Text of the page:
It’s 2023: when will ARIs get their due?

While some artist-run initiatives have survived the COVID wreckage, many say a rethink is needed to secure the sector's future.

Correction: Please note Bus Projects is in the process of relocating and will begin its next chapter with a new Artistic Director soon.

In the last couple of years, we have seen ARIs (artist-run-initiatives) jump through hoop after hoop. While building infrastructure for online engagement and combating long-term pandemic impacts on staffing and resources, ARIs have continued to platform experimental and emerging artistic practices.

At the risk of sounding like a broken record when it comes to funding – as major exhibitions, festivals and events return in full force to ‘reactivate our cultural landscape’ this year – when are ARIs going to get their due?

After more than 20 years spent championing artists, Bus Projects in Collingwood, Melbourne was hanging by a thin thread when it lost significant multi-year funding. It issued a closure announcement in 2022, when Board Chair Nella Themelios, Samm Sutton and Yongping Ren took over the final leg of its journey from co-directors Nina Mulhall and Jacina Leong.

Shortly after this announcement, Bus Projects received funding from the Australia Council for the Arts, which, along with support from Creative Victoria, has allowed the organisation to stabilise operations and pursue a new future. They are currently in the process of relocating and will announce a new Artistic Director soon.

Themelios tells ArtsHub: ‘In 2019, our previous director Channon Goodwin edited a collection of essays about the histories and economies of the ARI sector entitled Permanent Recession: a Handbook on Art, Labour and Circumstance. In my opinion, this concept of a “permanent recession” still remains the aptest way to describe the state of health of ARIs in 2023.’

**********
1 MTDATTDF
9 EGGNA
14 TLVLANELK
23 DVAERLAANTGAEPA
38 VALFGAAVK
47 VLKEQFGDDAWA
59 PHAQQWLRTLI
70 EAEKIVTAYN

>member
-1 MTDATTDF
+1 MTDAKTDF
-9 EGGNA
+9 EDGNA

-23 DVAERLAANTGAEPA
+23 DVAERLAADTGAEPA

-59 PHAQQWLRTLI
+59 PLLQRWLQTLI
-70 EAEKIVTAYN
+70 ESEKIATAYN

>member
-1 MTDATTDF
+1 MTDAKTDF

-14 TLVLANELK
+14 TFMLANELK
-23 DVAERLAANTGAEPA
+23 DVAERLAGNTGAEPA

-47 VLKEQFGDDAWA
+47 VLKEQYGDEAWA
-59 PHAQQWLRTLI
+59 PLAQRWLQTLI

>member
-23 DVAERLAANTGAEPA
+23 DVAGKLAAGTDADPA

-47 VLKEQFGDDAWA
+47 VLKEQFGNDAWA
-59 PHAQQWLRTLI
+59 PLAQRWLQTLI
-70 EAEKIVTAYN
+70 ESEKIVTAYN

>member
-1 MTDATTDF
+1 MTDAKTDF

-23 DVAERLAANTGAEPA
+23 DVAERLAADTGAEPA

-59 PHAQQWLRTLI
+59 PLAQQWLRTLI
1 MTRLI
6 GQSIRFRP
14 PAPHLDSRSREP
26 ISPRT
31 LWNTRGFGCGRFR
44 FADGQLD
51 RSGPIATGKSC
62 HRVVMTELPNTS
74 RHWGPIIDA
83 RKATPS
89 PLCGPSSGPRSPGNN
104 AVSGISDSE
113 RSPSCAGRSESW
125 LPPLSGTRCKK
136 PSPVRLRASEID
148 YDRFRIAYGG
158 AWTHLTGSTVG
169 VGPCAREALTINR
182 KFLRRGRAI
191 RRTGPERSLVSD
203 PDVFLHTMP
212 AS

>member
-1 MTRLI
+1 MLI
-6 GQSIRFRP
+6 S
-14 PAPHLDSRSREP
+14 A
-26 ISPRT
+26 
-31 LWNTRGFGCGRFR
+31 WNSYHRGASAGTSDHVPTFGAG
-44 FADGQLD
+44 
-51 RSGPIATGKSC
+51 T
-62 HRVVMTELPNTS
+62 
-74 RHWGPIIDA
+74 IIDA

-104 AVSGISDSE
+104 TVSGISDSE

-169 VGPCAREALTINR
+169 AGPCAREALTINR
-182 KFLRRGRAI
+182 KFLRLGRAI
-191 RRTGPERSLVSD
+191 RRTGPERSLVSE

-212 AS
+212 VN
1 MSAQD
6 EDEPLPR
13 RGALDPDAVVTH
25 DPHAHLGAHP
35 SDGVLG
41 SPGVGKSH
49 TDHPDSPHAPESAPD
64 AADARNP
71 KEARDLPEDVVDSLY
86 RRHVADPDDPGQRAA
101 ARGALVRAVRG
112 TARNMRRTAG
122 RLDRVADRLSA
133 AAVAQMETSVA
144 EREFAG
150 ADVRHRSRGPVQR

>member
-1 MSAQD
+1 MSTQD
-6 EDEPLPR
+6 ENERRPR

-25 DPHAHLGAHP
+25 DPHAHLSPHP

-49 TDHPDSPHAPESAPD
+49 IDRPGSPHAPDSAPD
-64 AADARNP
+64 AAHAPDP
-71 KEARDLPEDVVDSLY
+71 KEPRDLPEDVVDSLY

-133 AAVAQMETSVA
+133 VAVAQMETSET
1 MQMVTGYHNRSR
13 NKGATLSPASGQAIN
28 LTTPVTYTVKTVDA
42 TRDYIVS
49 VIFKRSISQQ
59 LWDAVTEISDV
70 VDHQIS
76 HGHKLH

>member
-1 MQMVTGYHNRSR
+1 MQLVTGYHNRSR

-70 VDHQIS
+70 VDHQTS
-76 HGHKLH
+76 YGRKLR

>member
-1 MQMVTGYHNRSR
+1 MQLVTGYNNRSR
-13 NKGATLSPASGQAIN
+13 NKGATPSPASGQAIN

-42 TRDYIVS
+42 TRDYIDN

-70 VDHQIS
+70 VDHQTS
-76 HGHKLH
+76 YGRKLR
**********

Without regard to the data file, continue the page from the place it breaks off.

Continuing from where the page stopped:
Several structural and financial challenges stand in the way of ARIs’ long-term sustainability, including access to multi-year funding to support core operations, increasing rental costs and reliance on volunteer labour because of scarce resources, says Themelios.

Read: Can arts funding be self-sustaining?

Blindside has also lost major funding from Creative Victoria (though is still supported by the City of Melbourne), and has suffered from sudden rent spikes across the Nicholas Building, its home base since 2004.

Artistic Director and Gallery Coordinator, Martina Copley, says: ‘Melbourne was once full of ARIs in various shapes and sizes but, due to rising costs and competition for support, most have relocated or closed.

‘ARIs are social and political voices that operate because of voluntary labour. The Blindside board, artistic directors, interns and volunteer team work collectively and strategically to ensure Blindside is responsive to current shifts in making and thinking; [that it is] accessible, promoted, serving artists, educating visitors and student groups. People become weary and dispirited when the work we do goes unrecognised and when, in order to receive funding support, we must continually expand programming without a concomitant boost to our human resources,’ continues Copley.